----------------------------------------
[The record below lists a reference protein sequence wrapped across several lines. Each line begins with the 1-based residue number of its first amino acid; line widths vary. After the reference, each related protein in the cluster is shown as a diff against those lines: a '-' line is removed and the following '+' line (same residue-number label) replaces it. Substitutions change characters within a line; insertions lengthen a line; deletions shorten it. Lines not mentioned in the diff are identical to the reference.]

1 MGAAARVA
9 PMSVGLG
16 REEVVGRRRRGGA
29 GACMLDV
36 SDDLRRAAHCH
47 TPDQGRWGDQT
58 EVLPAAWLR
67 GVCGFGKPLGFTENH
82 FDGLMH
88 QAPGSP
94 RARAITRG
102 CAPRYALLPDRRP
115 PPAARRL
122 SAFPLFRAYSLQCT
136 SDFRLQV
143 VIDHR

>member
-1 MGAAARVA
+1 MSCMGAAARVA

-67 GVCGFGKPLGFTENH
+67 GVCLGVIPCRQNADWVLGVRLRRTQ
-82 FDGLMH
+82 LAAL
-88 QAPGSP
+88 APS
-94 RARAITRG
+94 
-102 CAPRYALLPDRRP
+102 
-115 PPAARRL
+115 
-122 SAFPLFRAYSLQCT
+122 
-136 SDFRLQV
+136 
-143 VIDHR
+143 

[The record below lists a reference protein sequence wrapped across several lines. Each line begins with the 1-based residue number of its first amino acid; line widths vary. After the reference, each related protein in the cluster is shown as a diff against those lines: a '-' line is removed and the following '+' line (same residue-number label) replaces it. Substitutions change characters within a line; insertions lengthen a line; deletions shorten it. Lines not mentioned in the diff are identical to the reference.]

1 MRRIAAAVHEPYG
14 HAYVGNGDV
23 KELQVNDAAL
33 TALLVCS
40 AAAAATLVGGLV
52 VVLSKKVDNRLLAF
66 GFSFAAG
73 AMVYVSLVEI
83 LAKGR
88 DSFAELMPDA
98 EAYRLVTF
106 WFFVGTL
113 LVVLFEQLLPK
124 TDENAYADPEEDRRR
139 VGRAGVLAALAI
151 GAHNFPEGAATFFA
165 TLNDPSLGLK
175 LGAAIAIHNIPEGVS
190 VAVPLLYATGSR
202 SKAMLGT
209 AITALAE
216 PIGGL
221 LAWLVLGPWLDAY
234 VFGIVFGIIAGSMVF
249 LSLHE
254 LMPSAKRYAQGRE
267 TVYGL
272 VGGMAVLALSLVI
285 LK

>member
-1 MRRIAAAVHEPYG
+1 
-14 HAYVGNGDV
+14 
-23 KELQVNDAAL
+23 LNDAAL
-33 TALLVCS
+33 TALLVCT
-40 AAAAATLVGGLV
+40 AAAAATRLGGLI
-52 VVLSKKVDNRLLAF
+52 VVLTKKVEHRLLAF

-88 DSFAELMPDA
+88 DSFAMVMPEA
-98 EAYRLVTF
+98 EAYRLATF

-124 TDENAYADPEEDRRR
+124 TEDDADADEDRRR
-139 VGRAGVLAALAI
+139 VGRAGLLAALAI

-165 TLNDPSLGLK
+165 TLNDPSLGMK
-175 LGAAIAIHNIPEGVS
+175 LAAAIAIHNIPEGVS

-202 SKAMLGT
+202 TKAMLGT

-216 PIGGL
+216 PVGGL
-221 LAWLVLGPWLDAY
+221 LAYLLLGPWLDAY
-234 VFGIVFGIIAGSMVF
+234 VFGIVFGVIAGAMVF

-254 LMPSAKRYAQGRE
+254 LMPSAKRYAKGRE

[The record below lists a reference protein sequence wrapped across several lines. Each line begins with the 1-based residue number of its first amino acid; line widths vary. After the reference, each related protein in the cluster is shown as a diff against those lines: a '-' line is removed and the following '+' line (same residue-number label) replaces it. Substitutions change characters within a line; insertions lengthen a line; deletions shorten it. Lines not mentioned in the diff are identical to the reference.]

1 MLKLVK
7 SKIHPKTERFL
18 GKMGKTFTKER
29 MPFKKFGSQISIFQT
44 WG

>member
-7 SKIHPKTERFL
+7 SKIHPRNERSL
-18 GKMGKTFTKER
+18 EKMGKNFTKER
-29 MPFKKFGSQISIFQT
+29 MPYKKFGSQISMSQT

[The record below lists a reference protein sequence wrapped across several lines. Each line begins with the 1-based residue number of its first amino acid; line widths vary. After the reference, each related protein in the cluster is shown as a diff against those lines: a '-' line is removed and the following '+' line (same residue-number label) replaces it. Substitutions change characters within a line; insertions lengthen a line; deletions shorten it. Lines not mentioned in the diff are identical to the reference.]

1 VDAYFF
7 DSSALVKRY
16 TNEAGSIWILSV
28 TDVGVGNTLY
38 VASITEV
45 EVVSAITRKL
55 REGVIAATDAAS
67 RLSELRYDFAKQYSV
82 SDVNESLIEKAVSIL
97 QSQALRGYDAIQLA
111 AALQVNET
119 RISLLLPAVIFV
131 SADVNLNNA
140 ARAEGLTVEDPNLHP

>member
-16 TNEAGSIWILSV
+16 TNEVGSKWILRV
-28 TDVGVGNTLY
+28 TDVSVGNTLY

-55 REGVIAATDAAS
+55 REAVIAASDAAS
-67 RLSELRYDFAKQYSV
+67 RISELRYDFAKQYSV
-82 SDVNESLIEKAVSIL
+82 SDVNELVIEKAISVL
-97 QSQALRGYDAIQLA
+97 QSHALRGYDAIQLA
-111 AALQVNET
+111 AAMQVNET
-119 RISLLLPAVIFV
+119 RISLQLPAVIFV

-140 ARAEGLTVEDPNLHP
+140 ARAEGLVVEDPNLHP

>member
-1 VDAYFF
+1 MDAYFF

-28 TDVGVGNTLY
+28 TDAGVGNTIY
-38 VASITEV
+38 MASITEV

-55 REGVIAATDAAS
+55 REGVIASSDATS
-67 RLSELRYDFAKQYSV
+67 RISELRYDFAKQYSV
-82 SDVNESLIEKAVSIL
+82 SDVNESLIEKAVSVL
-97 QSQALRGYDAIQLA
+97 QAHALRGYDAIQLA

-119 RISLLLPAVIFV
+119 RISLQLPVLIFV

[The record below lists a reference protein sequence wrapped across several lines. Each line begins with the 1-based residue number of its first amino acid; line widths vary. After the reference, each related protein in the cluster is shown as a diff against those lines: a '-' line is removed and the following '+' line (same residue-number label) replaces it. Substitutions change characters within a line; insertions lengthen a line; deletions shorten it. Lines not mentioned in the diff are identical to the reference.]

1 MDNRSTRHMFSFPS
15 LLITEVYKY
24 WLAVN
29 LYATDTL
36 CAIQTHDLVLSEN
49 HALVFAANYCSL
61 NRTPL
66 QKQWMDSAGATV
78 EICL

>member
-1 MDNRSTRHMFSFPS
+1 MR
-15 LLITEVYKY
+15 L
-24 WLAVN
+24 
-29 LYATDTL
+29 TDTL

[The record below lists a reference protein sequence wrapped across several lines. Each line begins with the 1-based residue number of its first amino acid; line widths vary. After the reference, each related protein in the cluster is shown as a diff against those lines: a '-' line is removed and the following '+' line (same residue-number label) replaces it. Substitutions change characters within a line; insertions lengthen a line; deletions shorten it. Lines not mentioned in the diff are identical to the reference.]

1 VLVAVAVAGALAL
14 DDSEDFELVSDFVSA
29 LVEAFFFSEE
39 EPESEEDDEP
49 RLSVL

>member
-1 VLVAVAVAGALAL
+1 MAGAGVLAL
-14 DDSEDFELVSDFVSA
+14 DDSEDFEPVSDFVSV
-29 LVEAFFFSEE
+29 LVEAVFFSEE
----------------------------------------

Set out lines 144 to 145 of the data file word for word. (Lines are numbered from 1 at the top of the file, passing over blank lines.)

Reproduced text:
+97 QSHALRGYDAIQLA
-111 AALQVNET